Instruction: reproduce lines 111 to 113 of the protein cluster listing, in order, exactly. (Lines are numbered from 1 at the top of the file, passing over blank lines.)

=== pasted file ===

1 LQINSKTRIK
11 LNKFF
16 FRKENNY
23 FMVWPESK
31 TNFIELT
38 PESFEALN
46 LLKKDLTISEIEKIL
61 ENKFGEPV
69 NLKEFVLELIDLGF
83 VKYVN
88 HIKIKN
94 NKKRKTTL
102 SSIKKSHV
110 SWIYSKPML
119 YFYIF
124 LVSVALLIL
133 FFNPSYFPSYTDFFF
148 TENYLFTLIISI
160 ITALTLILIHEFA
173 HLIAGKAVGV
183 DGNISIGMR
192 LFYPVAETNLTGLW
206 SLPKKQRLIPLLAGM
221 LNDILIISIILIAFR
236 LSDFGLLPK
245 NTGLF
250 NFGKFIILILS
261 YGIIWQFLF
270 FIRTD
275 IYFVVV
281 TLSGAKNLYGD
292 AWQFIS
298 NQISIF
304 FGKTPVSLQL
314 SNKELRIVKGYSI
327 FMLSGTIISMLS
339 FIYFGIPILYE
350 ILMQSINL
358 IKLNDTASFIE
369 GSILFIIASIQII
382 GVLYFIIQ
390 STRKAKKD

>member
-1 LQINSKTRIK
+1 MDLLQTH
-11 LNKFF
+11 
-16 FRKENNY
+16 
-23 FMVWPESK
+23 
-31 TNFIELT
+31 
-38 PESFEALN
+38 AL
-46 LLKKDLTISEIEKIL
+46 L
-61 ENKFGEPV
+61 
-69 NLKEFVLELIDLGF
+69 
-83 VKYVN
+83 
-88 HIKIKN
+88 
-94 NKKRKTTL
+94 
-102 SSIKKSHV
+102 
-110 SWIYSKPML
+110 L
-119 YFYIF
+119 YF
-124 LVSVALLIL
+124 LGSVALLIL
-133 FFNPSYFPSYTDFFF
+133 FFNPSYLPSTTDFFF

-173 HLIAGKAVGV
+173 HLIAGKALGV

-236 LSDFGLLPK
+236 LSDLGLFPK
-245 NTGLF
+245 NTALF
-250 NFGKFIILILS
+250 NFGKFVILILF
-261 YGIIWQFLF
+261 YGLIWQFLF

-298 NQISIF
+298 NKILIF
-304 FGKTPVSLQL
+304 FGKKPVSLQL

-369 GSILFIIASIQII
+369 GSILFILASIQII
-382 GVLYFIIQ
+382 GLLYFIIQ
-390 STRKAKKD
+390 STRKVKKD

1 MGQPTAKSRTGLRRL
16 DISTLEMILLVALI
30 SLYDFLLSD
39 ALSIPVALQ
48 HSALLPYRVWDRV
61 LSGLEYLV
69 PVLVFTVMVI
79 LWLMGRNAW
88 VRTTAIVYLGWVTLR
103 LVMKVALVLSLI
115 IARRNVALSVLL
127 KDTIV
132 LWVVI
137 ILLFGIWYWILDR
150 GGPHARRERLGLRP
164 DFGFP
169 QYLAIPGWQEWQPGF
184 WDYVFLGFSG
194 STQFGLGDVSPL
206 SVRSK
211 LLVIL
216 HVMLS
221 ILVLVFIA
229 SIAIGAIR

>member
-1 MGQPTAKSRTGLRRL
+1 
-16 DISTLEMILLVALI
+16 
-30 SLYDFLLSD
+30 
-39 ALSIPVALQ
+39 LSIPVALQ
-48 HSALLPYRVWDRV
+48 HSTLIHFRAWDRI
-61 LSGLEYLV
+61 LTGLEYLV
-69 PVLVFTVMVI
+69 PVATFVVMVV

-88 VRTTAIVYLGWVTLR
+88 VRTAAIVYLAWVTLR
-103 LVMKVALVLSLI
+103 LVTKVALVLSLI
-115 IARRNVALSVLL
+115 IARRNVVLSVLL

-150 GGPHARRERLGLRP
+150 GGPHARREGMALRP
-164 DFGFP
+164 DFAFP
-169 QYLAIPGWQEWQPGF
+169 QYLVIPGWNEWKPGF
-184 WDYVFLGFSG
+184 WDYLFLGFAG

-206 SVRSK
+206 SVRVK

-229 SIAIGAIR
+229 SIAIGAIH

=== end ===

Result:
137 ILLFGIWYWILDR
150 GGPHARRERLGLRP
164 DFGFP